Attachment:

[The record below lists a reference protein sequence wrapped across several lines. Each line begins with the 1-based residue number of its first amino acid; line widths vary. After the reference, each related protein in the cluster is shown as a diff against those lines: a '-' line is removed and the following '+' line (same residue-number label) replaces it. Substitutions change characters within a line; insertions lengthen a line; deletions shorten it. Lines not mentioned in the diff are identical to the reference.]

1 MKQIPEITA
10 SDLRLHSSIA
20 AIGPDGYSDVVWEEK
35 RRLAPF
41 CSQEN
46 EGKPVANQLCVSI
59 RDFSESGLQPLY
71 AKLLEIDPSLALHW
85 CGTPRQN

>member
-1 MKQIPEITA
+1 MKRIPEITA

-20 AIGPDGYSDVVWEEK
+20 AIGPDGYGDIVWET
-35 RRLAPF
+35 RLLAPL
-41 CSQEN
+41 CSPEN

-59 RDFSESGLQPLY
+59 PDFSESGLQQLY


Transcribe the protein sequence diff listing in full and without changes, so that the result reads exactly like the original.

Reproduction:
[The record below lists a reference protein sequence wrapped across several lines. Each line begins with the 1-based residue number of its first amino acid; line widths vary. After the reference, each related protein in the cluster is shown as a diff against those lines: a '-' line is removed and the following '+' line (same residue-number label) replaces it. Substitutions change characters within a line; insertions lengthen a line; deletions shorten it. Lines not mentioned in the diff are identical to the reference.]

1 MKQIPEITA
10 SDLRLHSSIA
20 AIGPDGYSDVVWEEK
35 RRLAPF
41 CSQEN
46 EGKPVANQLCVSI
59 RDFSESGLQPLY
71 AKLLEIDPSLALHW
85 CGTPRQN

>member
-1 MKQIPEITA
+1 MKRIPEITA

-20 AIGPDGYSDVVWEEK
+20 AIGPDGYGDIVWET
-35 RRLAPF
+35 RLLAPL
-41 CSQEN
+41 CSPEN

-59 RDFSESGLQPLY
+59 PDFSESGLQQLY